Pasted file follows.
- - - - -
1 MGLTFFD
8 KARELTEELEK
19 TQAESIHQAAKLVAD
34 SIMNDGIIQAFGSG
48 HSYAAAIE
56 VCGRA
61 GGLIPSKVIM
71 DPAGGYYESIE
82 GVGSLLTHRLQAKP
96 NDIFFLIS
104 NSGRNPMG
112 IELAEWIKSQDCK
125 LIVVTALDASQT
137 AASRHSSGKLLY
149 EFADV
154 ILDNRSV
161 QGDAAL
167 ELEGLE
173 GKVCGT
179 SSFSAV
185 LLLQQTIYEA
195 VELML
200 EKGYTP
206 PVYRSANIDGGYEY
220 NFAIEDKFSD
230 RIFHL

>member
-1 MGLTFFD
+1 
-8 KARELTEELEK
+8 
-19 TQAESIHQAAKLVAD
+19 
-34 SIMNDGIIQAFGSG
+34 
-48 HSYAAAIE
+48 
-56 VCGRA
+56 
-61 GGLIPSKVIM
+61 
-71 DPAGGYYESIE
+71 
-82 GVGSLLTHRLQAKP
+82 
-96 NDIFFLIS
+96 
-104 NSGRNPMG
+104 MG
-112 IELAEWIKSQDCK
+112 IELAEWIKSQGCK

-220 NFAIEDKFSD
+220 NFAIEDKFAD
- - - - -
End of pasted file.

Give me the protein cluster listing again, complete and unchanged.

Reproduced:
1 MGLTFFD
8 KARELTEELEK
19 TQAESIHQAAKLVAD
34 SIMNDGIIQAFGSG
48 HSYAAAIE
56 VCGRA
61 GGLIPSKVIM
71 DPAGGYYESIE
82 GVGSLLTHRLQAKP
96 NDIFFLIS
104 NSGRNPMG
112 IELAEWIKSQDCK
125 LIVVTALDASQT
137 AASRHSSGKLLY
149 EFADV
154 ILDNRSV
161 QGDAAL
167 ELEGLE
173 GKVCGT
179 SSFSAV
185 LLLQQTIYEA
195 VELML
200 EKGYTP
206 PVYRSANIDGGYEY
220 NFAIEDKFSD
230 RIFHL

>member
-1 MGLTFFD
+1 
-8 KARELTEELEK
+8 
-19 TQAESIHQAAKLVAD
+19 
-34 SIMNDGIIQAFGSG
+34 
-48 HSYAAAIE
+48 
-56 VCGRA
+56 
-61 GGLIPSKVIM
+61 
-71 DPAGGYYESIE
+71 
-82 GVGSLLTHRLQAKP
+82 
-96 NDIFFLIS
+96 
-104 NSGRNPMG
+104 MG
-112 IELAEWIKSQDCK
+112 IELAEWIKSQGCK

-220 NFAIEDKFSD
+220 NFAIEDKFAD